Sal Castro and Chicano Educational Justice
Mario T. Garcia
Professor of Chicana/o studies, University of California Santa
Posted: 04/17/2013 4:49 pm
April 15 was a sad day with the horrible bombing at the Boston Marathon. It was also a sad day for me due to the death of Sal Castro. Sal was a major figure in Chicano history.
As a public school teacher in the East Los Angeles schools, in March of 1968 Sal inspired his students to participate in a historic student walkout of the schools that came to be known as the “blowouts.” The students were protesting a legacy of racial segregation and discrimination against Mexican American students in the public school system — not only in Los Angeles, but throughout the Southwest, where the majority of Mexican-descent people lived.
In the early twentieth-century, these schools were referred to as “Mexican schools.” They were segregated public schools for Mexican American children. They were inferior schools characterized by limited education aimed at teaching students to work with their hands rather than their minds, fewer grades than the white or Anglo schools, low expectations by teachers, overcrowded classrooms, and lack of books, etc. Despite efforts by Mexican Americans to change these conditions over the years, the legacy of the Mexican schools was alive and well in the East L.A. schools in 1968.
As one of the few Mexican American or Chicano teachers in these schools, Castro knew and opposed such conditions. He also came to understand that only a dramatic action would pressure the educational establishment to do something about them. But more importantly, he knew that only the students could do this — by first recognizing that they were not the problem, the schools were the problem.
Castro worked with students to develop a critical consciousness that further recognized that the schools as constituted were not there to help them but instead to limit their opportunities so that they could be recycled as cheap labor, like their parents. Castro believed that the development of this critical consciousness represented real education, as opposed to the regimented “schooling” that the students received that only intended to produce submissive citizens who would not question the inequalities in the American system.
Armed with this more critical consciousness and inspired by Castro’s leadership, the students went on strike in what may be the largest high school student strike in American history. Some 20,000 students walked out of 15 schools in the first week of March 1968 in the “blowouts.” Their strike eventually led to various reforms, although even today education in inner city schools leaves much to be desired.
But what the walkouts really changed was the consciousness of the students. They recognized that it was within their power to produce social change. No one else could do it but themselves. They empowered themselves by their actions and Sal Castro was largely responsible for this.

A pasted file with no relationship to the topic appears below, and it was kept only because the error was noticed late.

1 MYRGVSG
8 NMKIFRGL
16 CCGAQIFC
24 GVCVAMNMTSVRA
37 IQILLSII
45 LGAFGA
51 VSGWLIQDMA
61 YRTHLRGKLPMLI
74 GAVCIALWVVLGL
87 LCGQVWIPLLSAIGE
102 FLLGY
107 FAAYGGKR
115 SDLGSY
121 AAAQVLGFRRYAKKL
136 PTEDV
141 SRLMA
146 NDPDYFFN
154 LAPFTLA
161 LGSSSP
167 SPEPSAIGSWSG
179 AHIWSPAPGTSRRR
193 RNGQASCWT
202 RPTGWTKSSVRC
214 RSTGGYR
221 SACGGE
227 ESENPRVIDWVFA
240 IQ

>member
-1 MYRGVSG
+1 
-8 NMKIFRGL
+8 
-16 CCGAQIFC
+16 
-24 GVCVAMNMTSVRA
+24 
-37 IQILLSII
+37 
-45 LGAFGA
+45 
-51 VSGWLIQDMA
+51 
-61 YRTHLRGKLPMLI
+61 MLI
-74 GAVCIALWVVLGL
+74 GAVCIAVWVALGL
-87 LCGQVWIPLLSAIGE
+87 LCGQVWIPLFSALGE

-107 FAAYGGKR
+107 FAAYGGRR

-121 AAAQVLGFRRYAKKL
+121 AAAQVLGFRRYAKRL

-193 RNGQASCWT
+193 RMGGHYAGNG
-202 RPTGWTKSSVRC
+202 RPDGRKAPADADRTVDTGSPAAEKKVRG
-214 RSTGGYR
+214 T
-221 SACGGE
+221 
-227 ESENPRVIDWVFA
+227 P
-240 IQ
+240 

The blowouts were a seminal moment in the history of the Chicano Movement of the late 1960s and 1970s, the largest and most widespread Mexican American civil rights and empowerment movement in U.S. history. The Movement made Chicanos and other Latinos into major national political actors for the first time, and we are seeing the fruits of that movement today in the rise of Latino political power.
Sal Castro paid a price for his leadership and courage by putting his own career on the line for his students. He and 12 others were arrested after the blowouts and became known as the “East L.A. 13.” They were indicted on conspiracy charges and if convicted might have served over 50 years in jail. After a two-year legal battle, Sal and the others were cleared of all charges. The blowouts, a court ruled, constituted an expression of First Amendment rights. Sal continued to be harassed by school officials, but he persisted in dedicating himself to teaching for the next three decades until his retirement.
I was privileged and honored to write Sal Castro’s life story in my 2011 book Blowout! Sal Castro and the Chicano Struggle for Educational Justice (University of North Carolina Press). We worked for over 10 years on this project and I conducted some 50 hours of taped interviews with Sal. It was a pleasure and a learning experience to have spent so much time with him and listen to his stories.
Sal had a great sense of humor, and he used humor to educate. But he could also get very serious when he talked about the courage of his “kids” who engaged in the blowouts — the blowout generation. When the book came out, we visited many campuses and bookstores and had a wonderful time together. I represented the “teaser” opening, and then Sal did his thing and had the audience in the palm of his hand.
Sal also spoke in many of my classes at the University of California, Santa Barbara, and many students over the last ten years and more had the opportunity to meet him and, when the book came out, to read about his story growing up in L.A.: going to both public and Catholic schools, being in the military, returning to go to college, his early teaching career, his involvement in the blowouts, the repercussions he faced, and then his many more years as a devoted teacher. I believe my students were as inspired by Sal as I was.
He was the epitome of what it means to be a teacher, and we surely today need teachers such as Sal. But he is also someone who made history — American history — and he needs to be recognized as a major figure in American educational and civil rights history.
One of the last questions I had for Sal for the book was, “How do you want to be remembered?” He simply said: “I would like my tombstone to read: ‘Sal Castro — A Teacher.'”